Sling Ming has some very good ideas behind it but just like your math homework, it can get frustrating if you don't get the mechanics behind it.
In Sling Ming players must guide Princess Ming through at least 50 handcrafted levels by arranging nodes for her to sling between.
In addition to over 50 handcrafted levels, the game also features multiple boss fights, optional challenges and no in-app purchases.
The game is the first title by indie development studio Good Night Brave Warrior. The studio consists of two brothers working together, one focusing on art and the other on programming.
The narrative of Sling Ming is quite simple but more complicated than something like Angry Birds. Ming is the main character of the game and she is the princess of planet Topius. While Topius is undergoing some sort of world-ending calamity, Ming tasked herself with finding out what is going on and how to stop it.
Ming's adventure will bring her to three other planets where she will find gems that can help stabilize Topius. It is a very simplistic set-up and it works well with for game progression-wise. Although the characters aren't always memorable, the narrative is a great vessel for the gameplay.
Gameplay is perhaps the most interesting part of Sling Ming. The game's main mechanic revolves around Ming's oxygen suit called "oxylane" which is attached on rails that the players can use to maneuver over obstacles and platforms, think of Ming as a wrecking ball attached to a crane.
There are also a lot of objects that can help or hinder Ming's navigation through each level and some of these objects are specific to each planet. However, some mechanics are repeated throughout each planet which is understandable, but it also hurts the game in some ways.
The only problem that I've encountered throughout the game is that it can be very frustrating at times. The momentum swing sections can be particularly difficult to progress through.
This is because you only have control over which node Ming travels to and in some cases in what position these nodes are. This combined with the fact that Ming is essentially bouncing around underneath these nodes makes it so that you never really have complete control over where she goes.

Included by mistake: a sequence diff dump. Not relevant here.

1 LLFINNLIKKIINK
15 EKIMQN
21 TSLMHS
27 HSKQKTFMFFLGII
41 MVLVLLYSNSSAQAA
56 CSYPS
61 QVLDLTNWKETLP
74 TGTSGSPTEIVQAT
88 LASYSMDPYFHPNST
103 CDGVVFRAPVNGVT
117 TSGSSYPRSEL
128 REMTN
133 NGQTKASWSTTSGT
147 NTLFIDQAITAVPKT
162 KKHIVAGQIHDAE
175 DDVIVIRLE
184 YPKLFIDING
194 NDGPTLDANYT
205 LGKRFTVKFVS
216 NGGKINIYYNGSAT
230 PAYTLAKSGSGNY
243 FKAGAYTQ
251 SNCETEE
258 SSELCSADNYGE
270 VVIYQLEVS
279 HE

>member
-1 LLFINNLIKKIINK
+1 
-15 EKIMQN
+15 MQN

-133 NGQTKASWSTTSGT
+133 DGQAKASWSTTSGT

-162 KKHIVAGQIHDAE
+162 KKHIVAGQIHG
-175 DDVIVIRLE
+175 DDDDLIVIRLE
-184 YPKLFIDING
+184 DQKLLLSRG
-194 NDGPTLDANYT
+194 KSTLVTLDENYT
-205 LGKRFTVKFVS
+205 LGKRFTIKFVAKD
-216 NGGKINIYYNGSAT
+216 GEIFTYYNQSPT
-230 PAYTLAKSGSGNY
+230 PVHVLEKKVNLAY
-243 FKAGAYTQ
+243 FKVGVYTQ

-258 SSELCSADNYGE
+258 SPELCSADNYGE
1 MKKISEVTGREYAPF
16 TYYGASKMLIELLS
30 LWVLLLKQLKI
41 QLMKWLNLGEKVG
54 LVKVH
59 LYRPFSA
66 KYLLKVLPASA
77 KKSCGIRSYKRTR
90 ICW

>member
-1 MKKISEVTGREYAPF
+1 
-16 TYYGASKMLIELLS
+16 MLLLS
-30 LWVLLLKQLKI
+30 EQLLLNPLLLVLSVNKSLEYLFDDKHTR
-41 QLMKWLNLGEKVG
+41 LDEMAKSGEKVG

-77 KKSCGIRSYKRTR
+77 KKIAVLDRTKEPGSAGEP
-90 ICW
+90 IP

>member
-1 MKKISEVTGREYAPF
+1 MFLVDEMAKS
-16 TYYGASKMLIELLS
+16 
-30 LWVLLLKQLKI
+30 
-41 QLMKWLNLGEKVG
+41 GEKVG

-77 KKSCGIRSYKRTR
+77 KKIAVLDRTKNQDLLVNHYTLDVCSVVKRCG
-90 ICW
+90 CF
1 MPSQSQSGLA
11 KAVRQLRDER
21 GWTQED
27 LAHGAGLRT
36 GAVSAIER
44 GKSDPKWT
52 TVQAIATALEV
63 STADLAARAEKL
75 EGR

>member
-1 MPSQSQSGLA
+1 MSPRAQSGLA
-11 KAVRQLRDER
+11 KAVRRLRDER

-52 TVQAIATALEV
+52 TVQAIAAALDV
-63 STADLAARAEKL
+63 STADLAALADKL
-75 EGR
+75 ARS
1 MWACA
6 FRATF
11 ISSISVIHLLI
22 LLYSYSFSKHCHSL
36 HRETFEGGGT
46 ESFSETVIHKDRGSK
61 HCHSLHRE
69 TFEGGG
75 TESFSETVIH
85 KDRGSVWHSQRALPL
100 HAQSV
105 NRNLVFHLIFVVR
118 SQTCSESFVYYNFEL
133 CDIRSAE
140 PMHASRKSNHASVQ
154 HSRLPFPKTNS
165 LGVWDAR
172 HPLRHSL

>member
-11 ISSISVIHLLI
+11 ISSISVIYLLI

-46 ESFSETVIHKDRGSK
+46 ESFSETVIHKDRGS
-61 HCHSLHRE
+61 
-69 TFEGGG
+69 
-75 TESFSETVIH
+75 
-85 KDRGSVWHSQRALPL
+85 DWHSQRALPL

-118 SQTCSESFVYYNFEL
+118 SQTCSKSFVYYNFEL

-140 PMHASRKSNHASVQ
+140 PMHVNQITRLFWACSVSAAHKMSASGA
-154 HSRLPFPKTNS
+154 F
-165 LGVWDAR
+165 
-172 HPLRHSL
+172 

It takes about 7 to 8 hours to beat the game without collecting everything on the screen, but if you are a completionist, it can take a lot more at approximately 9 to 10 hours.
If you want to collect every coin you see you will easily waste countless hours more on the game, though this can easily feel like a chore especially considering some of these are in hard to reach places or dangerously close to hazardous materials.
For hardcore completionists the Steam version also contains 29 achievements of which most focus on the collection of coins and the completion of challenges.
Graphics and sound
The handcrafted art featured in every environment makes use of an aesthetically pleasing range of colors that, combined with animated scenery, creates an experience that makes you want to keep exploring further.
The combination of the game's soundtrack and these impressive visuals help to leave a lasting impression and it can therefore be considered a major selling point.
The soundtrack as well as sound design is quite good. There is no voice acting except for Ming's regular screams of death and the mumbling noises her companion makes. The soundtrack isn't something you would want in your playlist but the game's developers have used it very well.
The music ramped up on intense moment, mellowed down on easy levels and that's all you could really ask for in a puzzle game. The environment and usable object sound design should've been livelier to give the game more catharsis but other than that, there aren't many complaints.
Overall, Sling Ming is a great casual game to play on the go but this isn't a game you would want to sit down and play for hours on end. This is why I suggest purchasing the Nintendo Switch, Android or iOS version of the game instead of the PC version.
The game released for PC and Nintendo Switch earlier this week. It currently retails for $11.99 in North America and €11.99 in Europe. European and Australian players will be able to make use of a 20% launch discount on Nintendo's eShop.
The game is also expected to release for Android and iOS devices later this year.